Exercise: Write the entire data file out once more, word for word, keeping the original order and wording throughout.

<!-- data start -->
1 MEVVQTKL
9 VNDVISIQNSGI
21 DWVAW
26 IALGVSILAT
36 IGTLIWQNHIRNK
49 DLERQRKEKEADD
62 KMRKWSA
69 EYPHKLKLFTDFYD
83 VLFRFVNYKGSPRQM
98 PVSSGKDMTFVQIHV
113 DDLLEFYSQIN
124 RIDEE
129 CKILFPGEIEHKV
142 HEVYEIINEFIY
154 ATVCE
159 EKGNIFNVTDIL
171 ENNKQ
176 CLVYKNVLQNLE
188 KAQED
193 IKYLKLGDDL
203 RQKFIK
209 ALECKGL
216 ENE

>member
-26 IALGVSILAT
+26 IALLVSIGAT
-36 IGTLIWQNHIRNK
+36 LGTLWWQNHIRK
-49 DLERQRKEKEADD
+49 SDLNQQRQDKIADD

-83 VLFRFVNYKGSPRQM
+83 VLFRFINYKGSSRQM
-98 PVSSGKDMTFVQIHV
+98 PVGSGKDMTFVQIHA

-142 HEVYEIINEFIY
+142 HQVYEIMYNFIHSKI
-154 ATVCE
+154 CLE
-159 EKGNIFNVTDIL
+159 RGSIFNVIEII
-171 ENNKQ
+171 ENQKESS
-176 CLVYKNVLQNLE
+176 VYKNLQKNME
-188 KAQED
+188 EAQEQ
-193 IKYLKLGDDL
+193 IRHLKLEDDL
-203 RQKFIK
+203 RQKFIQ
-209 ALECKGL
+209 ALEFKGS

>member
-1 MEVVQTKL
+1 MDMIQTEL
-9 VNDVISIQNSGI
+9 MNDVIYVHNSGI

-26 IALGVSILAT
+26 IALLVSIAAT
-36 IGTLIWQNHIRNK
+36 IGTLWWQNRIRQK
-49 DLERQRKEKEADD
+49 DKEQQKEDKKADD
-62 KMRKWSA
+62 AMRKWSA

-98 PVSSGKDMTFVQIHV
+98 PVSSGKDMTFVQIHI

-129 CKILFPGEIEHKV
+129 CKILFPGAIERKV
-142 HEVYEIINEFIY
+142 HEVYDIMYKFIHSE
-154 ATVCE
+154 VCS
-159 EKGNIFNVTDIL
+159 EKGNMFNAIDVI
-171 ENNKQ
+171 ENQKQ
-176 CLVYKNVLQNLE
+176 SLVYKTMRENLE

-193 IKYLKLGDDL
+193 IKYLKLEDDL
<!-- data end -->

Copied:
1 MEVVQTKL
9 VNDVISIQNSGI
21 DWVAW
26 IALGVSILAT
36 IGTLIWQNHIRNK
49 DLERQRKEKEADD
62 KMRKWSA
69 EYPHKLKLFTDFYD
83 VLFRFVNYKGSPRQM
98 PVSSGKDMTFVQIHV
113 DDLLEFYSQIN
124 RIDEE
129 CKILFPGEIEHKV
142 HEVYEIINEFIY
154 ATVCE
159 EKGNIFNVTDIL
171 ENNKQ
176 CLVYKNVLQNLE
188 KAQED
193 IKYLKLGDDL
203 RQKFIK
209 ALECKGL
216 ENE

>member
-26 IALGVSILAT
+26 IALLVSIGAT
-36 IGTLIWQNHIRNK
+36 LGTLWWQNHIRK
-49 DLERQRKEKEADD
+49 SDLNQQRQDKIADD

-83 VLFRFVNYKGSPRQM
+83 VLFRFINYKGSSRQM
-98 PVSSGKDMTFVQIHV
+98 PVGSGKDMTFVQIHA

-142 HEVYEIINEFIY
+142 HQVYEIMYNFIHSKI
-154 ATVCE
+154 CLE
-159 EKGNIFNVTDIL
+159 RGSIFNVIEII
-171 ENNKQ
+171 ENQKESS
-176 CLVYKNVLQNLE
+176 VYKNLQKNME
-188 KAQED
+188 EAQEQ
-193 IKYLKLGDDL
+193 IRHLKLEDDL
-203 RQKFIK
+203 RQKFIQ
-209 ALECKGL
+209 ALEFKGS

>member
-1 MEVVQTKL
+1 MDMIQTEL
-9 VNDVISIQNSGI
+9 MNDVIYVHNSGI

-26 IALGVSILAT
+26 IALLVSIAAT
-36 IGTLIWQNHIRNK
+36 IGTLWWQNRIRQK
-49 DLERQRKEKEADD
+49 DKEQQKEDKKADD
-62 KMRKWSA
+62 AMRKWSA

-98 PVSSGKDMTFVQIHV
+98 PVSSGKDMTFVQIHI

-129 CKILFPGEIEHKV
+129 CKILFPGAIERKV
-142 HEVYEIINEFIY
+142 HEVYDIMYKFIHSE
-154 ATVCE
+154 VCS
-159 EKGNIFNVTDIL
+159 EKGNMFNAIDVI
-171 ENNKQ
+171 ENQKQ
-176 CLVYKNVLQNLE
+176 SLVYKTMRENLE

-193 IKYLKLGDDL
+193 IKYLKLEDDL